Archive for Lifeboat

All At Sea

Posted in FILM, literature, Politics with tags , , , , , , , , , , , , , , on July 22, 2009 by dcairns

After the blasting Hugo Friedhofer score, and titles which weirdly assert “By John Steinbeck” and “Screenplay by Jo Swerling,” we get a moody shot trawling the misty Atlantic waters of the 20th Century Fox studio tank, alighting upon curious and suggestive items of flotsam, or do I mean jetsam?

vlcsnap-471190

The hand of cards Hitch was seen playing in his last movie, SHADOW OF A DOUBT? If so, this would be a sort of phantasmal cameo appearance, the shadow of a previous walk-on.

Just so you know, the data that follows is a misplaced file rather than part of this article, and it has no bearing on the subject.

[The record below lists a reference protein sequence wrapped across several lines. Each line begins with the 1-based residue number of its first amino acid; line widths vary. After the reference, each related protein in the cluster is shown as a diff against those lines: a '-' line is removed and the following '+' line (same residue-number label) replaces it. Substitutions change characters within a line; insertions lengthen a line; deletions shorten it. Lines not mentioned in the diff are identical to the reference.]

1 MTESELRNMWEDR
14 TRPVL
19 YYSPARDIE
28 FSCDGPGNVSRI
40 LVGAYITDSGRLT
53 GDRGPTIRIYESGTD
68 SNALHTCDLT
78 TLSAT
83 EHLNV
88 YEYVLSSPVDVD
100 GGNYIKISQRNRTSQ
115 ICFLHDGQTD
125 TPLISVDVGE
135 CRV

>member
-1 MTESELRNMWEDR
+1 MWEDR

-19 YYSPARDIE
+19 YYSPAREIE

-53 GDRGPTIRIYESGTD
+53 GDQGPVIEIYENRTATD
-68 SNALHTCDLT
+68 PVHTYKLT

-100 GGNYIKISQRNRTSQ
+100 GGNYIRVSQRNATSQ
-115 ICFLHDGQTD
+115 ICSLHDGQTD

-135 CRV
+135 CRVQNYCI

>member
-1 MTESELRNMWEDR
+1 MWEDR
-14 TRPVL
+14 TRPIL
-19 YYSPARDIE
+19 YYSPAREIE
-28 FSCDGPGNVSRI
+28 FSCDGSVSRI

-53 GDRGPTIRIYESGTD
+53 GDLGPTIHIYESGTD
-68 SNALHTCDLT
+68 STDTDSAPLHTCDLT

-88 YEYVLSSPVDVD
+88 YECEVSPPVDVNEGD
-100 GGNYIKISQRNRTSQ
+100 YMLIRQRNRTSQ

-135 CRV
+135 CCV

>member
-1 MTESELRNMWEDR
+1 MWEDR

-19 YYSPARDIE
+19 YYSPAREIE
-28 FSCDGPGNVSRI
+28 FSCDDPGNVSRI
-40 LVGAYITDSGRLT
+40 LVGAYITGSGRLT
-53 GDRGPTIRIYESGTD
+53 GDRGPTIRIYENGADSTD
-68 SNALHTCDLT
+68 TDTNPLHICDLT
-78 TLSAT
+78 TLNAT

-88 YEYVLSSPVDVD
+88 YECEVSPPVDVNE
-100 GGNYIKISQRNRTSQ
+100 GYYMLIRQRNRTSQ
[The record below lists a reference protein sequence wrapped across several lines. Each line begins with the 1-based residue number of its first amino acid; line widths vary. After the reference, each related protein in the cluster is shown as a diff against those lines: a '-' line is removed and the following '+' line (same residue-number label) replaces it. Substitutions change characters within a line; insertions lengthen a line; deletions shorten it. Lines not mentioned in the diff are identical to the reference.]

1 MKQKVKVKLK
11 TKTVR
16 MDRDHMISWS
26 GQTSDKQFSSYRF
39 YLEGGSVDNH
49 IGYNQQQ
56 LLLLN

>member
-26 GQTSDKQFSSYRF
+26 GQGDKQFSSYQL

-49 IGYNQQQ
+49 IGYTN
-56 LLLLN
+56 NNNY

vlcsnap-471159

This copy of The New Yorker makes me wonder if each piece of floating detritus stands for a different character in the film? This would be Tallulah Bankhead, photo-journalist and society lady. But I’m not sure I can be bothered stretching the metaphor all the way to include every last but of bobbing debris. Let’s just say the bobbing apples are a reminder of Hitch’s upbringing.

vlcsnap-476997

“What are those letters on your diaphragm?” Tallulah Bankhead drawls to John Hodiak, and indeed, he is a heavily initialed sailor man, with a prominent “B.M.” on his chest. Who might those letters belong to?

stran1

Barbara Morton — Pat Hitchcock’s character in STRANGERS ON A TRAIN?

secret2

The Bald Mexican — Peter Lorre in SECRET AGENT?

mrs5

Bob Montgomery? We never do find out.